All of our high schools have resources and staff members intently focused on supporting our students with college and career planning. This academic planning for our juniors and seniors is happening as we speak for the class of 2021. All students need to be supported towards graduation so they can move on to college and careers. And that's why we continue to forge ahead with our Equity and Excellence agenda. From the youngest learners at three and four years old to our high school students in AP courses, from the moment they start school, they are on a path to success. So, the work continues and today we see how the dreams of New York City graduates carry. So, please join me as we celebrate the tremendous success of our most recent graduates, the amazing class, the highest graduating class in the history of New York City's public schools, that is the class of 2020.
Mayor: Amen, thank you so much, Chancellor. Congratulations to you and the whole team at the Department of Education, but especially congratulations to the kids of New York City. You have set a new record, and here's what I promise you – we are going to meet and surpass the national graduation rate. We're going to show that New York City can go farther and farther and be stronger even than the national graduation level because we've proven it year after year after year. This shows that Equity and Excellence works. Invest in kids and good things will happen. And as the Chancellor said, we're closing that achievement gap, we are showing that kids of color are graduating more and more, getting more and more opportunities to go on to higher learning. Just invest in kids and great things will happen. Let me say a few words in Spanish –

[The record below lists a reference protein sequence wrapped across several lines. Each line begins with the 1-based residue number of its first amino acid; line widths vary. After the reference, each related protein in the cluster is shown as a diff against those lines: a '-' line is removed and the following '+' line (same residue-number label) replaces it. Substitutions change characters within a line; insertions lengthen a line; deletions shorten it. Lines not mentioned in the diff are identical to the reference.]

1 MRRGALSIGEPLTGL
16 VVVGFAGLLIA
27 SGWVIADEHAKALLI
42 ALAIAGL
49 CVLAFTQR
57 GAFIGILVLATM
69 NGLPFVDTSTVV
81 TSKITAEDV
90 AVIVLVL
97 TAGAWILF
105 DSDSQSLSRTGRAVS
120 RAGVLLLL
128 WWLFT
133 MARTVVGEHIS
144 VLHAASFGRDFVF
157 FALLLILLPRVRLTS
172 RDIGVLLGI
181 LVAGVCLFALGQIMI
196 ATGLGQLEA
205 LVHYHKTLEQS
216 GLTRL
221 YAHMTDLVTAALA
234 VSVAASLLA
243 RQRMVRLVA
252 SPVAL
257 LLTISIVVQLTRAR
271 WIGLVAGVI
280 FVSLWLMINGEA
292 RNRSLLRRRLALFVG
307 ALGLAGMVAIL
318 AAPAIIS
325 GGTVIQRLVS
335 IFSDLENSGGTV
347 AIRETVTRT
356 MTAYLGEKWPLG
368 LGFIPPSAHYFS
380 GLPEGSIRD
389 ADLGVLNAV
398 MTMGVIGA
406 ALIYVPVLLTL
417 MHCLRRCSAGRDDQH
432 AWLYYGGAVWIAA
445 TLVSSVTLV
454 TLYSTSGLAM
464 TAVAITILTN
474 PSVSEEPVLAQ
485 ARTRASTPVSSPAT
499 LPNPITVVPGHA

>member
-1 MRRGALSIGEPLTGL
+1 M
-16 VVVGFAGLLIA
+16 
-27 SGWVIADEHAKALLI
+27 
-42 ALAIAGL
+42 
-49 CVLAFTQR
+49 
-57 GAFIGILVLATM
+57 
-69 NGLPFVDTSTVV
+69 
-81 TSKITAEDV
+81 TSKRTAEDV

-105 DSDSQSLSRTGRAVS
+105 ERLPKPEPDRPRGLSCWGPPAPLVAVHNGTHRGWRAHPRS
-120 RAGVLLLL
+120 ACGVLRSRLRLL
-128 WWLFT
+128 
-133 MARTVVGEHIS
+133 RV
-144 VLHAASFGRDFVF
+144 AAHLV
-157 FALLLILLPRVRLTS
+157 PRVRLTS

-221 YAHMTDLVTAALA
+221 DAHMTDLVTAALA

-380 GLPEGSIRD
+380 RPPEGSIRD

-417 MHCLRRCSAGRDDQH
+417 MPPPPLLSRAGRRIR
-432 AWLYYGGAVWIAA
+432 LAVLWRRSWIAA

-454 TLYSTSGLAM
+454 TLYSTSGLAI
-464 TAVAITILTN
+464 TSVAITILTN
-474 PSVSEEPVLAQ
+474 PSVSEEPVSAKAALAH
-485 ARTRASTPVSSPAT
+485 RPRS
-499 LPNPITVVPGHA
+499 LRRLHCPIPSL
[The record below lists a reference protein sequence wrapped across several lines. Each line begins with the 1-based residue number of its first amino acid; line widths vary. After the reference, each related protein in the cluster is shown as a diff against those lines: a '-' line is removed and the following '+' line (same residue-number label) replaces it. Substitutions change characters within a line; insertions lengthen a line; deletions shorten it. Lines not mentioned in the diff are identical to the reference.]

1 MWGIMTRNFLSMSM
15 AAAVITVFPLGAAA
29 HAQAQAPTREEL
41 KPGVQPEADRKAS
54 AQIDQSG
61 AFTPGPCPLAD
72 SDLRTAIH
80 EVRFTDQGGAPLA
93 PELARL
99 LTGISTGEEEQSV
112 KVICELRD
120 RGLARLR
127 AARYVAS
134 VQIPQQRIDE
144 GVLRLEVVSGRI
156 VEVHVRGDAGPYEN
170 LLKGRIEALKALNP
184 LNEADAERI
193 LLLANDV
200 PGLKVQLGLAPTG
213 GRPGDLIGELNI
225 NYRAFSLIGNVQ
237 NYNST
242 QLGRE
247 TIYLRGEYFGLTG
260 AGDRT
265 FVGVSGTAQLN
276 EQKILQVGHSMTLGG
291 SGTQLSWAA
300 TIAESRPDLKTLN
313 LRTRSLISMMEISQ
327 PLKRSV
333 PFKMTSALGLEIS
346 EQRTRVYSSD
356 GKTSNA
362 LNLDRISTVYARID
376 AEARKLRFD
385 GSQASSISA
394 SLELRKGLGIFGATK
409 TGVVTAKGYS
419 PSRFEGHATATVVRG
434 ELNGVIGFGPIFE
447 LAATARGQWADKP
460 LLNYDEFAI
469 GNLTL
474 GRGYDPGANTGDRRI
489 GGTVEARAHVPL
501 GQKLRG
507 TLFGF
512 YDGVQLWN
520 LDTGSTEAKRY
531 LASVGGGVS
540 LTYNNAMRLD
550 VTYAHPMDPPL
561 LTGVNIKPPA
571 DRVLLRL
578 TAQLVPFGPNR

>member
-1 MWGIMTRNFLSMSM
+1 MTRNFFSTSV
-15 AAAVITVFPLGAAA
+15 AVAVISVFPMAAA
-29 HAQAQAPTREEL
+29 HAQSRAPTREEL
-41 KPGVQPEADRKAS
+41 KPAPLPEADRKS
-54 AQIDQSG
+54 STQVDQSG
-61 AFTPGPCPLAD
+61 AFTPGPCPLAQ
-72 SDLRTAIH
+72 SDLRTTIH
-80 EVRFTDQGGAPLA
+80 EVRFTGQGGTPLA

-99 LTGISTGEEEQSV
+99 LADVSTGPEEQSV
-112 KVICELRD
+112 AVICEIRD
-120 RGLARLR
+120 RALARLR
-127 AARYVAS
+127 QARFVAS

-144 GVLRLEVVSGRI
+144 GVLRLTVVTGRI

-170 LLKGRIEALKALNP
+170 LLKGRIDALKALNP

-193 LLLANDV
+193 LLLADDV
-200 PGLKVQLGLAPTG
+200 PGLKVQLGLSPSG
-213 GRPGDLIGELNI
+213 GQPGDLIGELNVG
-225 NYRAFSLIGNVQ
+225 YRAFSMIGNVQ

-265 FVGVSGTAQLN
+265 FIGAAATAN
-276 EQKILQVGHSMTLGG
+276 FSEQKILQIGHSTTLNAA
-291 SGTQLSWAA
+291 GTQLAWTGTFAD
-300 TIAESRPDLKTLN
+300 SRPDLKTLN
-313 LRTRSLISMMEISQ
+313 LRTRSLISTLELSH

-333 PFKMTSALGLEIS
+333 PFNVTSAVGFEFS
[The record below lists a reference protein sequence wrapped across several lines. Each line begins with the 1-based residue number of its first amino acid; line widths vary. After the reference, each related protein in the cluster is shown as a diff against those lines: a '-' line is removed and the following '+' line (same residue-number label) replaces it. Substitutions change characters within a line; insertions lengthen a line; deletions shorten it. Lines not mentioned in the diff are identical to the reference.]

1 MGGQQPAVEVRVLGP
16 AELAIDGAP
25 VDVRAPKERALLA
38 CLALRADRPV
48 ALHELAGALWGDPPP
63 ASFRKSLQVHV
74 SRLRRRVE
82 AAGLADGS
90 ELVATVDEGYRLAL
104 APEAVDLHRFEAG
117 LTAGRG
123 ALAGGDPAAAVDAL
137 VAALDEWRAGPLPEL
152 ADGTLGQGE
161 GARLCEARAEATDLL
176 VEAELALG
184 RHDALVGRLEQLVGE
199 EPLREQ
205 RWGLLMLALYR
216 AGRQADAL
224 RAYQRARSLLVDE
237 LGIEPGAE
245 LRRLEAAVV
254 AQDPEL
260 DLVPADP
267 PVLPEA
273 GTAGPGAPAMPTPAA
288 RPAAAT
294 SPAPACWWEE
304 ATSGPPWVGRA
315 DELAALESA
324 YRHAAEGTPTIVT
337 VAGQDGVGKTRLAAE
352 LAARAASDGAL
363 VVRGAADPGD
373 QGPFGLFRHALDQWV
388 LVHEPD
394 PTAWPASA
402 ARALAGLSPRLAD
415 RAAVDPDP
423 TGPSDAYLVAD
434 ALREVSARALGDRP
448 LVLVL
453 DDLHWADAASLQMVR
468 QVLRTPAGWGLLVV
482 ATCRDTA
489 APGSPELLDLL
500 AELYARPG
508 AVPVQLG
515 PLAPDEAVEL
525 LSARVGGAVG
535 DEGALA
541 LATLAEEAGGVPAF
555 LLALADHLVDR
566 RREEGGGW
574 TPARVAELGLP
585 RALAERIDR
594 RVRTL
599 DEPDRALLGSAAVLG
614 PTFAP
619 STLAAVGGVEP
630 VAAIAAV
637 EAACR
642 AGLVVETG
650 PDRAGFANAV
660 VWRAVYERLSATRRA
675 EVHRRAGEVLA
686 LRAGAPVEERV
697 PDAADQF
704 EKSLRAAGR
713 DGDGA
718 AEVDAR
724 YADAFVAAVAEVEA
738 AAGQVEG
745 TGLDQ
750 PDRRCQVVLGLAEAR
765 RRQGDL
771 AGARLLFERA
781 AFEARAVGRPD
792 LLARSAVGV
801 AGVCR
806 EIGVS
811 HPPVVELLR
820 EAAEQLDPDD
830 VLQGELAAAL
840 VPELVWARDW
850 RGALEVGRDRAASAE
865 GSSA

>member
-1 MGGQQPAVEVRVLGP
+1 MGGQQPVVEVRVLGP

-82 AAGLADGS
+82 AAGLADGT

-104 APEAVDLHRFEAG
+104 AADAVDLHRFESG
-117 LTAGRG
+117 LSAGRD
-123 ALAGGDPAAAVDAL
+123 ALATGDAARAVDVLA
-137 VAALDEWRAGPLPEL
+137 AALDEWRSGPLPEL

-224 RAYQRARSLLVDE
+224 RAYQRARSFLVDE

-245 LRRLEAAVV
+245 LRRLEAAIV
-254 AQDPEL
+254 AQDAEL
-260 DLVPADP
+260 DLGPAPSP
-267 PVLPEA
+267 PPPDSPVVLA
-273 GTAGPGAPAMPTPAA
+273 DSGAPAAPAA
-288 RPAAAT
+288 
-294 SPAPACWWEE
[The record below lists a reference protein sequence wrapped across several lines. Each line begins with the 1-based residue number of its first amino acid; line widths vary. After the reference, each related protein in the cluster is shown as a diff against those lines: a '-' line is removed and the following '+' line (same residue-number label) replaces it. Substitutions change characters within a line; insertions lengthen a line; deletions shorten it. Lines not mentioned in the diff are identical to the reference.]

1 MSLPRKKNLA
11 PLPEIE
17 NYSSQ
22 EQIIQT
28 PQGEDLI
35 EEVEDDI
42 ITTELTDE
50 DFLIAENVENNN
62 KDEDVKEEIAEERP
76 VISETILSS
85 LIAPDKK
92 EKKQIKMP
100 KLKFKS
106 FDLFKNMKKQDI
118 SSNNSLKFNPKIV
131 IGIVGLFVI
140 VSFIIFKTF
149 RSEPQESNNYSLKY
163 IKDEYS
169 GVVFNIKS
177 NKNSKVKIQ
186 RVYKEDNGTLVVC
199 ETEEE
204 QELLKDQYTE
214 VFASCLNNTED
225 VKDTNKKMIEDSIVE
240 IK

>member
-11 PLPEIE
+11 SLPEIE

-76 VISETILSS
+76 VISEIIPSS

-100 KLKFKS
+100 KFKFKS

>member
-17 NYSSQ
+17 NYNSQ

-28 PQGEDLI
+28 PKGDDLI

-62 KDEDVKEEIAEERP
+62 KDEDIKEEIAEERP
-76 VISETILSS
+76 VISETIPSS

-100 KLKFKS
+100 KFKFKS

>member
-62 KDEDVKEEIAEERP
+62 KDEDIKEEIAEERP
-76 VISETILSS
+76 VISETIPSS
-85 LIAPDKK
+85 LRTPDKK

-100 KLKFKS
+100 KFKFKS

[Mayor de Blasio speaks in Spanish]
Okay. Very, very good news. And now we turn to our City budget, our preliminary budget, and there's going to be some challenges I'm going to go over for sure. There's going to be some news that isn't so good, but there's also some really good breaking news thanks to Senator Chuck Schumer. And I'll be talking about that in a moment. And, literally, we just got this news very recently today and it's changing the presentation that I was planning to make as a result. And that's a great thing. But first, as we would talk about it, you know putting together the City budget is a massive, massive endeavor, and it takes the work of so many dedicated public servants. I want to thank everyone who's been a part of this process. First Deputy Mayor Dean Fuleihan, Deputy Mayor and Chief of Staff Emma Wolfe, our Budget Director Jacques Jiha now undergoing his first round of budgets as our new budget director, the entire team at the Office of Management and Budget, our Intergovernmental Affairs Director Lydon Sleeper and his team, and I want to thank for their partnership as always in the City Council, Speaker Corey Johnson and Finance Chair Danny Dromm.